This piece was also featured by The 8 Percent on their business & mindset blog. You can read their feature here.
By 11am, 29th August 2012, I was on my third coffee, about my fifth Facebook session, a few flick-throughs of the newspaper, and a mountain of work that I really should have been doing piling up at my desk and in my email inbox.
I wasn’t even a year out of University. I was working for a highly reputable IT company, earning more money than I knew what to do with, in what I always thought was my dream job. This was my morning, every morning. I watched the clock the entire day (not that I had to, I could work when and how I pleased). I put on 15kg in the space of a year. I never worked out. But I always got to the weekend exhausted and proceeded to spend the entire two days on the couch in fear of Monday and what followed it.
This was the same guy who just 12 months previous had graduated from New Zealand’s top University with an A average, after simultaneously studying full time, working 30 hours a week and representing his country. Yet by the end of 2012 I had become so lazy, personally and professionally, that I resented myself. This wasn’t me. Where had that guy from less than a year ago gone? Where was my motivation, my drive, my passion? I was sitting in a Supercar, unable to go faster than a Toyota. And I didn’t know why.
Over the course of 12 months that followed I spent a huge amount of time and money on hypnotists, psychologists, psychiatrists, doctors, and coaches in a bid to help me with my “condition” to get me back on track. But my turning point came from a single moment in time when I read and proceeded to live my life by a quote from Mr Apple himself, Steve Jobs:
“You’ve got to have a problem that you want to solve, a wrong you want to right, and it’s got to be something you’re passionate about, otherwise you won’t have the perseverance to see it through.”
When I delved into why I found these two lines so simple yet so powerful, I came away with two key principles that I’ve inadvertently started to live my life by, and I call it the two P’s.
The first P is for Problem
If you’re part of that 8% of people who truly want to make a difference in the world, you must be solving a problem (or problems) every day. A customer services representative solves problems by answering calls and helping customers with their issues. An Executive Assistant solves problems by effectively managing their boss’s time so they can be more productive. You’re probably not a CSR or an EA, but I guarantee when you meet one they are generally fulfilled in their job, even though they aren’t the highest paid.
If you work for a company that doesn’t allow you the freedom to address objectives by solving problems in a way that you want to, then I’d seriously start thinking about your future with them. I once worked for a company that wouldn’t allow me to run my own customer database and eDM list, rather they insisted I make 100 cold calls per day. It’s fair to say I didn’t last long. I know you don’t want to be working for someone else – one day you’ll come up with that app, product or service that makes you millions by solving a grand problem, but until then focus on solving the small problems, day to day and I guarantee your outlook on life will start to change.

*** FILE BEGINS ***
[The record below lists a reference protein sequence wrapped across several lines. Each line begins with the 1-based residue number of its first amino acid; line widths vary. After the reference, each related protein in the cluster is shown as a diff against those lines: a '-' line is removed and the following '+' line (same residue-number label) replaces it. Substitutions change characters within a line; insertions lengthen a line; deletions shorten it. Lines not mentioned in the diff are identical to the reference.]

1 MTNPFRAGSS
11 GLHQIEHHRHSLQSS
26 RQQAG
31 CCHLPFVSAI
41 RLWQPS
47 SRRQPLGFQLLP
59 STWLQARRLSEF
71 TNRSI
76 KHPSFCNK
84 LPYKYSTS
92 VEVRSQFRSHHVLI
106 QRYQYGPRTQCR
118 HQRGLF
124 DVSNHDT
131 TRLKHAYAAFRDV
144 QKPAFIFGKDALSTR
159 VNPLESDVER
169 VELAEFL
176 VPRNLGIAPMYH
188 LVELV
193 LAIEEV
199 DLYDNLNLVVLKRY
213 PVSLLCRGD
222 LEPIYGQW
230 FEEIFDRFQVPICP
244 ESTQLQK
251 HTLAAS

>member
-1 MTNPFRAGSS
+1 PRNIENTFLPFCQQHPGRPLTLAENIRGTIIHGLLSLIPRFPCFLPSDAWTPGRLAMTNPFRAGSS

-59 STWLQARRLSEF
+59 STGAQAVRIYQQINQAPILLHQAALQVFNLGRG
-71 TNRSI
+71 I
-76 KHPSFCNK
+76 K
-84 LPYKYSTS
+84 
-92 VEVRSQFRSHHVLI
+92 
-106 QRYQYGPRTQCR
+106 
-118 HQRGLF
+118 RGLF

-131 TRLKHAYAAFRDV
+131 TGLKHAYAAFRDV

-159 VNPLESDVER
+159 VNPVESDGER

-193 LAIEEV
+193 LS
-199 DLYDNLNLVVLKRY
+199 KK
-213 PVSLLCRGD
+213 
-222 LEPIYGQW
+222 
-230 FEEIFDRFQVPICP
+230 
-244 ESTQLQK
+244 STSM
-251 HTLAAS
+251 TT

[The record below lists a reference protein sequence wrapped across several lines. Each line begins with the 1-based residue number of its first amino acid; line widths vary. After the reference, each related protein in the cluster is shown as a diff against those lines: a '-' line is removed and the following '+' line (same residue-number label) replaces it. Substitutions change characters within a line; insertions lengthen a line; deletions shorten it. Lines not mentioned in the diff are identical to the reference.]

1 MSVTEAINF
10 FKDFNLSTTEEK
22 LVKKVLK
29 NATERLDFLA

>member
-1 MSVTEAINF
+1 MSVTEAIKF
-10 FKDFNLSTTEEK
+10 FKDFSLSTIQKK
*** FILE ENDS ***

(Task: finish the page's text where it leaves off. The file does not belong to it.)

The second P is for Passion
I used the example of the Customer Services Representative or the Executive Assistant earlier, but perhaps I should qualify that a little further – because if the CSR or the EA isn’t passionate about answering customer queries or booking appointments, the reality is they won’t be fulfilled. You might be the world’s greatest, hardest worker. You’re doing exactly what your employer wants you to do; you’re smashing targets and earning a lot of money. Your customers love you and your boss loves you. Why wouldn’t they? But if you’re not passionate about the problems you or the company are solving, then you will simply burn out. Conversely as an Entrepreneur, it’s critical that you apply the second P to any new business or product ideas. You may be filling a huge gap or solving a massive issue, but if you aren’t enthusiastic and excited about it, you simply won’t have the persistence to see it through to the end and it will fall over before it begins.
My issue in 2012 was double barrelled – I wasn’t solving any problems and I had lost every ounce of passion I had for the job. I was selling software (rather well, mind you) and although I was making a lot of money, I was constantly unfulfilled because we were no longer solving day to day problems I was passionate about. We weren’t customer focused, all we cared about were our own sales numbers, and as a consequence my professional and personal life spiralled downwards.
I don’t want you to finish this article thinking I’m another nutter telling you to quit your job and follow your dreams; everyone needs to pay the bills. But if what I was going through in 2012 sounds like you, I’d challenge you instead to start living by the two P’s, and see if your life changes. Start to make decisions professionally based around solving problems and doing what you’re passionate about. I’d predict that if you do, you won’t be in the same job in 12 months’ time, you’ll be the happiest & healthiest you’ve been in years and the reality of you creating that million dollar company will be far closer than it was before.